HomeWinBuzzer NewsQuora’s Poe AI Bot Allows Download of Paywalled Articles

Quora’s Poe AI Bot Allows Download of Paywalled Articles

Poe allows to download articles from paywalled publishers, including The New York Times, Bloomberg Businessweek, and Forbes.

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Quora's artificial intelligence chatbot, Poe, has come under fire for a feature that lets users download HTML versions of articles from paywalled websites, stirring legal and ethical debates on copyright violations.

Functionality and Legal Concerns

Poe, which has received a $75 million investment from Andreessen Horowitz, allows users to generate HTML captures of articles by entering a URL into the platform's Assistant bot. WIRED found that it was possible to download articles from a variety of paywalled , including The New York Times, Bloomberg Businessweek, and Forbes.

The process begins when users input a URL into Poe's Assistant bot. This bot then retrieves the web content, often bypassing protocols designed to restrict such access. Server logs from testing sites confirmed that a “Quora Bot” accessed these articles immediately after being prompted by a user.

Additionally, the Assistant bot relies on 's model, which processes text fetched by Quora's server rather than having direct internet access. Consequently, users receive HTML files that resemble PDFs of the original articles, thus providing full access to paywalled content.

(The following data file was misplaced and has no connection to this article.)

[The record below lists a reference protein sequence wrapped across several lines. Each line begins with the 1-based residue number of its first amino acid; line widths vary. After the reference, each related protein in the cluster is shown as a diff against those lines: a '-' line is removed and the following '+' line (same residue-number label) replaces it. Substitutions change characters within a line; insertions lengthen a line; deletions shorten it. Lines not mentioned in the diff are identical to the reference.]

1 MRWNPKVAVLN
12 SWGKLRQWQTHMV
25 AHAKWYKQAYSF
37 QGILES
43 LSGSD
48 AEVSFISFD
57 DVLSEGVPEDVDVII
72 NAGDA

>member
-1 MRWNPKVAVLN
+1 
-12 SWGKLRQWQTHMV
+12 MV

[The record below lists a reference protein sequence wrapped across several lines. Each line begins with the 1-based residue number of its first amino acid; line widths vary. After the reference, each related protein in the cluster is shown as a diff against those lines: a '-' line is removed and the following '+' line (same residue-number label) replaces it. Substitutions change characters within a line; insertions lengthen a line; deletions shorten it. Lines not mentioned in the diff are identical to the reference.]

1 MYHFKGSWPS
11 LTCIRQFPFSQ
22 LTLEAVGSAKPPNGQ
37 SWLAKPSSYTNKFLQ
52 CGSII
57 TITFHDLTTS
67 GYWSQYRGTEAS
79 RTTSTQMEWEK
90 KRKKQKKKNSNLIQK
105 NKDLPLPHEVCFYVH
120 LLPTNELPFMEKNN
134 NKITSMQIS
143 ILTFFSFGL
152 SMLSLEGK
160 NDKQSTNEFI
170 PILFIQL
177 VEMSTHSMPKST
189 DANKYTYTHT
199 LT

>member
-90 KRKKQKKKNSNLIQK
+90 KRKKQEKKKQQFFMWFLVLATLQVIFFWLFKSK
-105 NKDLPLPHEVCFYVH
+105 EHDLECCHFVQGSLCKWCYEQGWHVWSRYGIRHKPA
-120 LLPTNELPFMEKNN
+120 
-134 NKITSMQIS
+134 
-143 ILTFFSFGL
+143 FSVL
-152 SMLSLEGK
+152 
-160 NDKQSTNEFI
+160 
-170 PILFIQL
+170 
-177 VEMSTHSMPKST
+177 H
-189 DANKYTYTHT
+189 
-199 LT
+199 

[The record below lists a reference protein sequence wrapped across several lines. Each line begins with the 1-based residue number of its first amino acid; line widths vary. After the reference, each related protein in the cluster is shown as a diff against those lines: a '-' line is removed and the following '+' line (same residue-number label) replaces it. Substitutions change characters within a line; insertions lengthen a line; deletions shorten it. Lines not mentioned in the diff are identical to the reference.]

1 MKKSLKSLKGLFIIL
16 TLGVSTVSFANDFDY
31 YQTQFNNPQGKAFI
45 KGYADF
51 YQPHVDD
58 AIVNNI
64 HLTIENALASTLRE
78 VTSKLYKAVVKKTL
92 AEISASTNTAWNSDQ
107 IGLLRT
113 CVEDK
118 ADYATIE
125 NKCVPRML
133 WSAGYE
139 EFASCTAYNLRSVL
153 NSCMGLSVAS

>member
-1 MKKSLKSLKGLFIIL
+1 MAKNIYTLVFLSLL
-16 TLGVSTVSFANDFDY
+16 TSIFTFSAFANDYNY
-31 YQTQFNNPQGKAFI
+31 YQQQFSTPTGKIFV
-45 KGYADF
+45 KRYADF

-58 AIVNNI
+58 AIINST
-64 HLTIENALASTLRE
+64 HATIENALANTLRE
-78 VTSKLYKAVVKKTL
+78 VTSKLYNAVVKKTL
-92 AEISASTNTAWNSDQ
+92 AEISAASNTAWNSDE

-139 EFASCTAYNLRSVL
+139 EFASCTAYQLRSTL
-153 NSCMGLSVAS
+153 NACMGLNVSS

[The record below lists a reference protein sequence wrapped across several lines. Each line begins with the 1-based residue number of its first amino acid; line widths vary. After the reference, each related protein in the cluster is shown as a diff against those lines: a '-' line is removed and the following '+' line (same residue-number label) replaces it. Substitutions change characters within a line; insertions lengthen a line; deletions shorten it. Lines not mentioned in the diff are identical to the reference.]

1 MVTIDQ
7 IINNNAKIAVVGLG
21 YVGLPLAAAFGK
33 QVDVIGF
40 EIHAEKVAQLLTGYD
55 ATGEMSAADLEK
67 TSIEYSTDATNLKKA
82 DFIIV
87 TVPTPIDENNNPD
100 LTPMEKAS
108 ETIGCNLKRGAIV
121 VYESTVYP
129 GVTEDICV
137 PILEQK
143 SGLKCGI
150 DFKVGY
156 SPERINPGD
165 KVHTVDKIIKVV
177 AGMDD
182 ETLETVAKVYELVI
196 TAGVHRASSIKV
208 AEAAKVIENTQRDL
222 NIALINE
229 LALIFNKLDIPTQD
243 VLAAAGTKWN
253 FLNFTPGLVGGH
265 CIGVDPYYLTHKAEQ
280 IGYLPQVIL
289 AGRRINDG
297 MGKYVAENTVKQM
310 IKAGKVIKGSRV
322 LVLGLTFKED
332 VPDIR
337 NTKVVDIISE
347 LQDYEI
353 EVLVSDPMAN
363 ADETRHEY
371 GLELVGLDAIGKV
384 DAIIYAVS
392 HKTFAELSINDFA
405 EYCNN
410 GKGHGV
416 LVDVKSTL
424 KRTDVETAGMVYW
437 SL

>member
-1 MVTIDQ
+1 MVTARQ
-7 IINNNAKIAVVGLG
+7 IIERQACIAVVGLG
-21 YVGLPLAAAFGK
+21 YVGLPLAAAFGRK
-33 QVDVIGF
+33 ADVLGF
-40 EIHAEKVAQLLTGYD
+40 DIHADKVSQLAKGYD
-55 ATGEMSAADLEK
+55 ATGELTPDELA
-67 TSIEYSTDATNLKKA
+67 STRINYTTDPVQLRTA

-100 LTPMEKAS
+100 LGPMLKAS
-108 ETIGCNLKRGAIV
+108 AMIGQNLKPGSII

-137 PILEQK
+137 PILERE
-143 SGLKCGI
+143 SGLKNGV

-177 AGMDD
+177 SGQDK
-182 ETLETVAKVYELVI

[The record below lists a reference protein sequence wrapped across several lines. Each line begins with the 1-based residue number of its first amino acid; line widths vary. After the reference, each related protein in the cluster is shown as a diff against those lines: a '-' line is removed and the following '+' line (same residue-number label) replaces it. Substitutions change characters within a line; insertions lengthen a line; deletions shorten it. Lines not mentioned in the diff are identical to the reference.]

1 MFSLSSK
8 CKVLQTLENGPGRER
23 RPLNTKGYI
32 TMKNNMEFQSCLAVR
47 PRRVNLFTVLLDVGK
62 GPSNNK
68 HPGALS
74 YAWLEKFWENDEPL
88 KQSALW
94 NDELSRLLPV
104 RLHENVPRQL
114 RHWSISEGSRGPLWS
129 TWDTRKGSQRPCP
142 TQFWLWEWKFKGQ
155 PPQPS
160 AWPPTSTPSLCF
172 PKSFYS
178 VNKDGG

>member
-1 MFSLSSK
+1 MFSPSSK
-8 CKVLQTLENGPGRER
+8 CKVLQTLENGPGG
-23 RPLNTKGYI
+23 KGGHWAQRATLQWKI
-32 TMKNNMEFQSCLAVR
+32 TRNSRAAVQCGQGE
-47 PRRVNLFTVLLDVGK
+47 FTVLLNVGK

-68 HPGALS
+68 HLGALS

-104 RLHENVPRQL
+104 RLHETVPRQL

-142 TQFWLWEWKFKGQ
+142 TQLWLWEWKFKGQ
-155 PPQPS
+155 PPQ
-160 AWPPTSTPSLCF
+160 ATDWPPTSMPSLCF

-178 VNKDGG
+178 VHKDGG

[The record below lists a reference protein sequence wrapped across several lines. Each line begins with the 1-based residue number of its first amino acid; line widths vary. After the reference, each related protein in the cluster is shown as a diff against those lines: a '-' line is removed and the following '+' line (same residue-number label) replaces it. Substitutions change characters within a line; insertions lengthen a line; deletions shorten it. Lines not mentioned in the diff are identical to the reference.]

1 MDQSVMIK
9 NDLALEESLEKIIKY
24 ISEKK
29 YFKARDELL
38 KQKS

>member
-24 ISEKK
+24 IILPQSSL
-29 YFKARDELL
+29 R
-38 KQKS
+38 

AI Sparks Legal Copyright Battles

The issue mirrors ongoing legal battles involving major companies. The New York Times is currently suing OpenAI and Microsoft for similar copyright infringements, and Forbes has made accusations against Perplexity AI for what they describe as “willful infringement.” These disputes highlight the escalating tension between AI platforms and traditional institutions.

is trying to work around this with deals for accessing paywalled content for AI model training. They have already secured such deals with TIME magazineThe Atlantic and Vox MediaNews Corp, and the Financial Times, reflecting a strategic shift towards more formalized content usage frameworks.

However, the debate about fair content use for is ongoing. Recently, Mustafa Suleyman, head of ‘s AI division, has sparked a fierce debate by asserting that content on the open web is available for anyone to copy and use freely, including scraping bots that feed systems to train AI models.

During an interview, Suleyman stated there has been a long-standing assumption, dating back to the '90s, that online content is like “freeware” and can be reused without restriction.

SourceWIRED
Markus Kasanmascheff
Markus Kasanmascheff
Markus is the founder of WinBuzzer and has been playing with Windows and technology for more than 25 years. He is holding a Master´s degree in International Economics and previously worked as Lead Windows Expert for Softonic.com.